February 20, 2012

Keaton a change artist

Kevin McCarthy

In the song "Bye and Bye," Bob Dylan sang "The future for me is already a thing of the past - you were my first love and you will be my last." Austin Keaton may or may not know of those particular lyrics but the Modesto Junior College talent is living them.

photo of Austin Keaton

Keaton is listed as a freshman for Coach Paul Brogan's basketball program at MJC. His season to date borders on, if not occupies, spectacular territory. Try 17.7 points per game based on 55% from the floor, 85% from the foul line (177 attempts) and 52% on three-pointers, while grabbing 8.0 rebounds a game, passing for 74 assists plus nabbing 39 steals.

But he's not your typical frosh.

Not by a long shot.

He took the road far less traveled or maybe more aptly, the Detour Tour.

Let's have Keaton detail his travelogue.

"Growing up basketball was my favorite," he explained. "Since I was little, when I could stand up, I'd dribble and shoot at a hoop."

But another sport came calling.

After participating in both high school basketball and baseball at Pitman High in Turlock, he received words of advice.

"Out of high school, some pro baseball scouts told me I had a chance and that they would be watching me," Keaton said. "That kept me motivated for baseball."

He had college interest for his displays on both the diamond and the court but the professional possibility won out.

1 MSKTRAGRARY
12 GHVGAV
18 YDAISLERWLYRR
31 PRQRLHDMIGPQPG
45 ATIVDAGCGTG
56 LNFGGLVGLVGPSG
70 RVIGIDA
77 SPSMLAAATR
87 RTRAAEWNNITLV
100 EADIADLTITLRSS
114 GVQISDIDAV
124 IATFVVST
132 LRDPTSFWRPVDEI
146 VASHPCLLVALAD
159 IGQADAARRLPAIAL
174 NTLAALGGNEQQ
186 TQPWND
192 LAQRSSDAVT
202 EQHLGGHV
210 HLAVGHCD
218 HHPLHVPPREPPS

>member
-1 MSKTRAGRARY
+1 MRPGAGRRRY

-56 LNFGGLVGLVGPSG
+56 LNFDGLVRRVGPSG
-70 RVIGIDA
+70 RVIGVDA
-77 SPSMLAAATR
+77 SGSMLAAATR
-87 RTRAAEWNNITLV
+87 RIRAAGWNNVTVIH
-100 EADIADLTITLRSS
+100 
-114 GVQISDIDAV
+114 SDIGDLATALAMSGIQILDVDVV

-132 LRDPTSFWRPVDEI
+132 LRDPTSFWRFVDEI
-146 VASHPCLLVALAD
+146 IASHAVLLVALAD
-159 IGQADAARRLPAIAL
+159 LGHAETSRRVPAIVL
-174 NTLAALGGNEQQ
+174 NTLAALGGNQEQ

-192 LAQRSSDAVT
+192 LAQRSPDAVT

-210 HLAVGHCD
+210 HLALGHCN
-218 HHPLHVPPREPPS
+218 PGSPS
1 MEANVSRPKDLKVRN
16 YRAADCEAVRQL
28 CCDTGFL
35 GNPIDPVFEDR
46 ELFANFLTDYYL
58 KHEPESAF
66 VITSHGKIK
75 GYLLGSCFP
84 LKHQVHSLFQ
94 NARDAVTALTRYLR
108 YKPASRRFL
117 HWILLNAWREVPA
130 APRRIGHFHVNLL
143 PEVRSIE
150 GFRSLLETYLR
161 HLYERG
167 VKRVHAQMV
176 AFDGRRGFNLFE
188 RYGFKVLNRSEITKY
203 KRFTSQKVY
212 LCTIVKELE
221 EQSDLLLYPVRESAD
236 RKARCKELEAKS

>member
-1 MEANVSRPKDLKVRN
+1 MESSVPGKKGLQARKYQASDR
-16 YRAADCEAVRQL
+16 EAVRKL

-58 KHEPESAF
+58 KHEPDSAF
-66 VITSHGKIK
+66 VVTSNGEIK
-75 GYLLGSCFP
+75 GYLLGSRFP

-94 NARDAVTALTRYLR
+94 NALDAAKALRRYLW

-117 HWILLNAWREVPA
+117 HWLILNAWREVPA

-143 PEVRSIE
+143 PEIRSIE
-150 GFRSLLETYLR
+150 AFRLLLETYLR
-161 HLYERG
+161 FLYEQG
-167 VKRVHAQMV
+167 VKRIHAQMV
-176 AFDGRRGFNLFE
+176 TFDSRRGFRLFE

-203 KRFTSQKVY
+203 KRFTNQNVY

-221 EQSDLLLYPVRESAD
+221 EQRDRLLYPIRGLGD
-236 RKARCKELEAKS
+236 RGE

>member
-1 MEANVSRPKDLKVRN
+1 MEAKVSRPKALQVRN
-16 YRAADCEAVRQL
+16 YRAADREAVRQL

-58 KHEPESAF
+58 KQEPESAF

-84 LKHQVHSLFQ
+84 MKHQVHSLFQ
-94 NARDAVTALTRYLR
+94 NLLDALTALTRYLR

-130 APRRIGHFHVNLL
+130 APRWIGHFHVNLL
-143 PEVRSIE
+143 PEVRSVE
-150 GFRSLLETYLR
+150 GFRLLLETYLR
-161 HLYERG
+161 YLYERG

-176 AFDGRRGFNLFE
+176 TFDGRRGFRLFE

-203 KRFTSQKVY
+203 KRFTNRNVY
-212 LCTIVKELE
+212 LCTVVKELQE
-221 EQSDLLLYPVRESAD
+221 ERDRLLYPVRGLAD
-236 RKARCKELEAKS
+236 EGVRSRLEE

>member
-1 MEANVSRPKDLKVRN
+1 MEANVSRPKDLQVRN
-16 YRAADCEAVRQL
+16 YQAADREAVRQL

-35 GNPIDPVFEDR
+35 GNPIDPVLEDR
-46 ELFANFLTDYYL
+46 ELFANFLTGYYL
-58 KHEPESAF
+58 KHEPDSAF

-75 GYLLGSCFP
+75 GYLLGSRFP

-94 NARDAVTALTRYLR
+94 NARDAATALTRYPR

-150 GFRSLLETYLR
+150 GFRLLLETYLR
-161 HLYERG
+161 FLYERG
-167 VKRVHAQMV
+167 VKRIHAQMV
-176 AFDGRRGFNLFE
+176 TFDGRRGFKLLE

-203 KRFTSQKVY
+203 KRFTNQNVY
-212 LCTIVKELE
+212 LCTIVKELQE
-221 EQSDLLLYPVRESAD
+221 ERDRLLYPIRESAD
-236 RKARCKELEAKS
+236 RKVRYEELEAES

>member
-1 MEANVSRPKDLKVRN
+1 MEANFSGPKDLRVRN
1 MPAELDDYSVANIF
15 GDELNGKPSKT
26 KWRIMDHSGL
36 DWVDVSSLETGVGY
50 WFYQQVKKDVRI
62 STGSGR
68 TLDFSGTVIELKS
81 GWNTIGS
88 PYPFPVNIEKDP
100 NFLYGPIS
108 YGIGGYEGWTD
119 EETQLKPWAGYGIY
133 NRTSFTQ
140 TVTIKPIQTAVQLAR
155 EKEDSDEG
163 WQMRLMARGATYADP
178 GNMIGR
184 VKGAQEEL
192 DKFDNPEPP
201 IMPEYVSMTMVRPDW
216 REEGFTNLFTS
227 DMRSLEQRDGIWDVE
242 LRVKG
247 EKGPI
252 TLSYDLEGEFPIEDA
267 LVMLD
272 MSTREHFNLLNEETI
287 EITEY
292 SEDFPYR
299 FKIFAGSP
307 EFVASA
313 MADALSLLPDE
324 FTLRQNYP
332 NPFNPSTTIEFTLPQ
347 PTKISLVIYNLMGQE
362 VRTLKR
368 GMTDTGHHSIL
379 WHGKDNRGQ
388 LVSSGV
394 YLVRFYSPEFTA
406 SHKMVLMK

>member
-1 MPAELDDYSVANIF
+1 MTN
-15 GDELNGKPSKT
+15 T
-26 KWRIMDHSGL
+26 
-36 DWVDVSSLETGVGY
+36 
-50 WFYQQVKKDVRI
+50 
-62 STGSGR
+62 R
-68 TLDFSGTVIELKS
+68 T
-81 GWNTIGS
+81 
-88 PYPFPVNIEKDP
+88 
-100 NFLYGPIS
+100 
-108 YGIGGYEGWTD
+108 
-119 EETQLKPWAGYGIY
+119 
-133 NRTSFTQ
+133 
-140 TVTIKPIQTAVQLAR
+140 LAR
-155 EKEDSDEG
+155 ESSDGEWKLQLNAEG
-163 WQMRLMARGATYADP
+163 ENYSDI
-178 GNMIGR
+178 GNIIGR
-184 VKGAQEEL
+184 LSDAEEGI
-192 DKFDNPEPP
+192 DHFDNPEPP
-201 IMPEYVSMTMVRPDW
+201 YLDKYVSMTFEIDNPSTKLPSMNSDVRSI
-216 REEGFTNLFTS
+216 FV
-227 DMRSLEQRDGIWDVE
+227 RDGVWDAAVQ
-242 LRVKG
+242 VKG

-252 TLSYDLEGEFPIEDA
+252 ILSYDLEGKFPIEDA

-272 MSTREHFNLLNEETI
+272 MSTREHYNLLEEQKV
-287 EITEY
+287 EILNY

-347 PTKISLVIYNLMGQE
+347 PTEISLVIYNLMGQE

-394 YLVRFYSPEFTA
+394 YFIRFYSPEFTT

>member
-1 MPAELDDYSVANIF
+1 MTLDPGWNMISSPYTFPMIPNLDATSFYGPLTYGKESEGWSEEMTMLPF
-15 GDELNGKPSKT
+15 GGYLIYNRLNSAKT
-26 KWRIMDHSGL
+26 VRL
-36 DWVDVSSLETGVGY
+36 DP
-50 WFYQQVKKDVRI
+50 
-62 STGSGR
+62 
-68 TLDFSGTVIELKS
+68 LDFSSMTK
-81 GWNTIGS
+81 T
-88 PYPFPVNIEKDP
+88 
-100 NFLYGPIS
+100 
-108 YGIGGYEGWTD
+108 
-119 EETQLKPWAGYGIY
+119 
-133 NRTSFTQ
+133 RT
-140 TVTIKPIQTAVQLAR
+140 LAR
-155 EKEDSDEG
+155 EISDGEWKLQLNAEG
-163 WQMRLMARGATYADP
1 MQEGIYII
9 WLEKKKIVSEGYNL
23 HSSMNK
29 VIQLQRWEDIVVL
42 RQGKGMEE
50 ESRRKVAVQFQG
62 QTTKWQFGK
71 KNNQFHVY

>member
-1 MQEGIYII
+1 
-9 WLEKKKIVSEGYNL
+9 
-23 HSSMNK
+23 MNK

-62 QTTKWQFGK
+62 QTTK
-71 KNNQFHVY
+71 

So Keaton focused on baseball for a couple of seasons at Modesto Junior College. After that, it was off to an NAIA school, Culver-Stockton in Canton, Missouri.

After a very successful season in the Show-Me State, one in which he played shortstop and batted .391, scored 44 runs and drove in 32, stole 24 bases and posted a .436 slugging percentage and a .490 on-base percentage in 54 games, Keaton was selected to the 2011 All-Heart of America Athletic Conference first team

But his head coach departed for a position in New Mexico.

Keaton had been wanting to return to California anyway so he made plans to transfer to Menlo College in Atherton (on the San Francisco Peninsula) and attend classes in the fall.

But then Menlo made a coaching change, prompting Keaton to make his own.

As he put it, "I just decided to stick with basketball."

Currently in his initial season at MJC, he has, as detailed above, adroitly switched playing fields. Being the top scorer and shooter for the Pirates while second in rebounding and assists, his play has helped Modesto to an 18-11 overall record, 7-7 in the Big 8 Conference, a league in which six of the eight members have overall winning records.

Keaton simply says, "I missed basketball."

He added, "We have a good group of guys and we're having a lot of fun."

As Brogan says, "Austin does everything well and he'll continue to improve. His heart is in basketball. I just kept recruiting him until it happened."

At 6-foot-3 and 200 pounds, Keaton describes his role as "doing a little bit of everything." But he singles out his best skills as "working hard, being aggressive and getting to the basket."

Asked for an overall best basketball moment or highlight, Keaton offered, "Last night [February 14], the one-point win [66-65] over Diablo Valley College which clinched a playoff spot for us."

Rest assured, more of those occasions are to come.